One of the most common physical dysfunctions in multiple sclerosis is urinary incontinence (UI) - the leakage of urine at inappropriate times. It is also common in the general population with an estimated 115 million people worldwide reporting UI in 2013, and more than 12.6 percent of the general population in the United States being diagnosed with UI.
An estimated 50-100 percent of people with MS will experience UI. Both men and women can experience UI, but it is more common in women. UI frequently involves pelvic floor muscles that attach to the bottom of the pelvic bones to form a bowl-like structure that lifts to support internal organs and control sphincter muscles.
Lower urinary tract symptoms (LUTS) include frequency, urgency, stress and urge incontinence as well as voiding or obstructive complications. Stress incontinence occurs when the pelvic floor muscles are too weak to stop urine from leaking when you cough, laugh, or sneeze. Urge incontinence, or overactive bladder (OAB), occurs when urine leakage is closely preceded by a powerful urge to pass urine. It’s often a “I gotta go, gotta go, gotta go NOW," type of situation. Functional incontinence involves leakage when you struggle to get to the bathroom in time.
The most prevalent types of incontinence in MS are LUTS and OAB, affecting approximately 32-96 percent and 60-80 percent of people with MS, respectively. However, UI may be underreported in this population as it has been suggested that people with MS wait an average of 6.5 years after the onset of symptoms before seeking treatment.
Treatment options for UI
Conservative approaches to UI include catheterization, medication (anticholinergic agents, desmopressin, and cannabinoids), nerve stimulation, and physical therapy. Minimally invasive surgical treatments involve sacral neuromodulation, botulinum toxin injections, and augmentation cystoplasty.
A primary conservative strategy to help with urinary incontinence is training of the pelvic floor muscles with a technique developed by Dr. Arnold Kegel in 1948. The idea is that an increase in voluntary contraction of these muscles before things like coughing helps to reduce urinary leakage. However, a disadvantage of doing too many “Kegels” is an increase in bladder dysfunction if a person is unable to voluntarily relax the pelvic floor muscles.
Neuromuscular electrical stimulation (NMES) and electromyography (EMG) biofeedback are physical therapy interventions that teach the patient to control voluntary muscle relaxation and contraction through visual and auditory feedback. In a study of 197 women with UI (but not MS) showed that biofeedback-assisted behavioral treatment was significantly more effective in reducing incontinence symptoms than drug treatment, with 80.7 vs 68.5 percent reductions, respectively.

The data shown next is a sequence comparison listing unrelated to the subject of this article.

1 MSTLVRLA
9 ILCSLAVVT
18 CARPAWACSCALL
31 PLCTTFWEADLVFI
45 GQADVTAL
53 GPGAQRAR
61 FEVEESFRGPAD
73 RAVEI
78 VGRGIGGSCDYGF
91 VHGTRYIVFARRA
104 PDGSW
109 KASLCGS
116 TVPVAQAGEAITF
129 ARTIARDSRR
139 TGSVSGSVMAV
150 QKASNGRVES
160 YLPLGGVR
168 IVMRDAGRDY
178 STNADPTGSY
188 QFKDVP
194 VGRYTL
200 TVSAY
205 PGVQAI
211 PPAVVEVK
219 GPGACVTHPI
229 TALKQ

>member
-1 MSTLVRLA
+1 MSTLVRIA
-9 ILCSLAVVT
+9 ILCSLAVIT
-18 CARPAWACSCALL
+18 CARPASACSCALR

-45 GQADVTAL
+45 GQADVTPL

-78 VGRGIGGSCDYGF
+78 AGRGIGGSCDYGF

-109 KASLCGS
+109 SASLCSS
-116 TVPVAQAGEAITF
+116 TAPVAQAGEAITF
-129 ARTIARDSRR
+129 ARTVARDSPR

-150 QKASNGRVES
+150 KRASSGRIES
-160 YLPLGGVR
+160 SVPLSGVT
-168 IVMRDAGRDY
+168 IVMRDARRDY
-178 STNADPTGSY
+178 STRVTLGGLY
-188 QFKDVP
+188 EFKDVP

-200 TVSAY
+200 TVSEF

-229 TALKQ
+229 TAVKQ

Can physical therapy (PT) treat UI symptoms in MS?
A physical therapist can help you find and strengthen your pelvic floor muscles and learn how to use them correctly to better control your bladder. This may be done through biofeedback techniques involving electrodes attached vaginally or rectally or electrical stimulation to build awareness. A physical therapist can also instruct you in how to stretch and strengthen other important muscles to support proper bladder function.
As there lacks a consensus regarding PT management of UI in people with MS, researchers recently conducted a meta-analysis of long-term nonsurgical and nonpharmaceutical treatment options, with a focus on current evidence for effectiveness of PT to decrease UI and improve quality of life (QOL) in people with MS.
What did the meta-analysis reveal?
• According to six studies meeting specified criteria, physical therapy protocols that included pelvic floor muscle training, electrical stimulation, or biofeedback were effective in reducing the frequency of urinary incontinence and in increasing QOL for people with MS compared with pretreatment and control groups not receiving the intervention.
• Electromyography biofeedback did not show a significant difference in ability to relax pelvic musculature after intervention, likely because the intensity or frequency of treatment was not adequate. Longer-duration treatments (eg, five weeks vs three weeks) were associated with greater effect sizes.
• Future studies may determine whether physical therapy improves QOL because of the direct effect on incontinence leakage episodes or because change in urinary incontinence affects other factors, such as fatigue, time required for activities of daily living, and depression, that contribute to poorer QOL.
More Helpful Information:
Block V, Rivera M, Melnick M, Allen DD. Do Physical Therapy Interventions Affect Urinary Incontinence and Quality of Life in People with Multiple Sclerosis?: An Evidence-Based Review. International Journal of MS Care. 2015;17(4):172-180. doi:10.7224/1537-2073.2014-031.
Lisa Emrich is a patient advocate, accomplished speaker, author of the award-winning blog Brass and Ivory: Life with MS and RA, and founder of the Carnival of MS Bloggers. Lisa uses her experience to educate patients, raise disease awareness, encourage self-advocacy, and support patient-centered research. Lisa frequently works with non-profit organizations and has brought the patient voice to health care conferences and meetings worldwide. Follow Lisa on Facebook, Twitter, and Pinterest.